If you check your stock portfolio every minute the market is open, you are setting yourself up for failure. Even every day is not good for your portfolio’s health. Perhaps every week is too frequent. Two reasons why this is so:

- Every-day price changes are random and carry no useful information. You can’t discern where the market might be heading next from its daily gyrations.
- We humans feel the pain of losses (even unrealized kind) twice as much as the pleasure from gains. You will be emotionally drained if you check stock prices every day.

There is a great section in Nassim Taleb’s book, *Fooled by Randomness, *that illustrates this point well. He introduces a fictional character, a retired dentist, who is also a darn good investor. This dentist is expected to make, on average, 15% yearly return with ±10% variability. Any given year, his returns could be anywhere – occasionally even negative. But over two-thirds of the years, his yearly returns will range from +5% to +25%. The chance of his getting a positive yearly return is 93%.

This is pretty good performance but here is the kicker! He wouldn’t know this if he checks his portfolio value every minute, every hour, or even every day. See this table (taken from *Fooled by Randomness):*

If he checks his annual returns once a year, there is a 93% chance that he’s had a profitable year. If he checks in every quarter, there is a 77% of his getting a positive quarter. Similarly, if he checks once a month, the chance of a positive month drops to 67% of the time. By checking more frequently, the probability continues dropping – for instance there is only a 54% chance of getting a positive daily return.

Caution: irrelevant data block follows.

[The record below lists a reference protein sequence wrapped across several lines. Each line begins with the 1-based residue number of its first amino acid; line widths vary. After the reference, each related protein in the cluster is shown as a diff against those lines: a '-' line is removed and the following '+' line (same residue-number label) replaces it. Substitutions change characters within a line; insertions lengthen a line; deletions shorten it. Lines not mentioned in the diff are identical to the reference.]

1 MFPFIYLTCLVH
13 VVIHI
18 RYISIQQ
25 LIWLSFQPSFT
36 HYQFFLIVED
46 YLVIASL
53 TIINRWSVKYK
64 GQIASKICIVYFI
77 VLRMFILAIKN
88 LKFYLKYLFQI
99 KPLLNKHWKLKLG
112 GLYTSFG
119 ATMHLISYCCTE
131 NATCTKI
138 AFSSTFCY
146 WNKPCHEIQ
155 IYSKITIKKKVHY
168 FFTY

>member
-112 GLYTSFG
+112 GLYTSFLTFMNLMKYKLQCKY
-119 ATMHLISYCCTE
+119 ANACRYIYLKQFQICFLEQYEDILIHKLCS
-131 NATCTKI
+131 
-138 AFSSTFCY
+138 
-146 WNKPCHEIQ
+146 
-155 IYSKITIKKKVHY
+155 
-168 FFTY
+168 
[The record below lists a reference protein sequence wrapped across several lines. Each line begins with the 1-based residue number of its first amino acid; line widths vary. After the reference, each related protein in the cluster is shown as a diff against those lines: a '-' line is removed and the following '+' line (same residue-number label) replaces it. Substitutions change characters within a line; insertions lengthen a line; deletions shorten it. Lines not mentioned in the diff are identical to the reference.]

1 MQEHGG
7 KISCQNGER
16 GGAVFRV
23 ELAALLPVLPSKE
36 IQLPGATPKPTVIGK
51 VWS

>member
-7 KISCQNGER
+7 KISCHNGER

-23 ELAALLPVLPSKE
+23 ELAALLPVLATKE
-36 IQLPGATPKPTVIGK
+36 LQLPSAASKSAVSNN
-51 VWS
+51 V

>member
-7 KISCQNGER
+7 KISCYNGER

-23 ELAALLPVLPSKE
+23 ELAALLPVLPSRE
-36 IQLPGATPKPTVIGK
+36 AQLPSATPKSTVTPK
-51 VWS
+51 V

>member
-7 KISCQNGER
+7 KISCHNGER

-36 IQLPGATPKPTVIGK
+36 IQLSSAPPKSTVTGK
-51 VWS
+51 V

This is not anything unusual and can be easily proven mathematically – assuming stock prices move randomly in the short-term – which they do.

The key point is: *even when you are such an outstanding investor that you will make year-end profit 93% of the time, if you check your portfolio every day, you will still see losses nearly half of the time.*

Checking your portfolio every hour or every minute is even more futile. There is nothing useful you could deduce about your investment progress.

*– Nassim Taleb in “Fooled by Randomness”*

Financial media is obsessed with daily gyrations of the stock market. As Taleb showed with his little experiment, even if the stock market is trending upwards, we wouldn’t be able discern it from its hourly, daily, or weekly fluctuations. Such is the nature of a *random walk*.

*– Burton Malkiel, “A Random Walk Down Wall Street”*

Once a quarter portfolio check is all that long-term investors should care about. After all, we are in it for years – not days or weeks or even months.

As for me, when I am dollar-cost averaging into a retirement account as I did for 20 years, I set it up on auto-pilot – a portion of my paycheck gets transferred into the account and one or more broad-market index funds are bought with it. I don’t need to check my account frequently – I check once a quarter, rebalance if I need to, and let it be.

When I buy individual stocks, I intend to keep them for five year or longer. If the business continues to do well, I am happy keeping my shares. I sell if the long-term business prospects deteriorate. You can see from my portfolio that I have many individual stocks that I bought 5 or more years ago.

I remind myself that I am in it for the long-haul. I am prepared for both the market up-cycles and the inevitable down-cycles. The money that I need for the next three years does not go into my investment portfolio.

In effect, I try to remove any incentive to quickly react to a stock market move. Then I just watch the show from a sideline!

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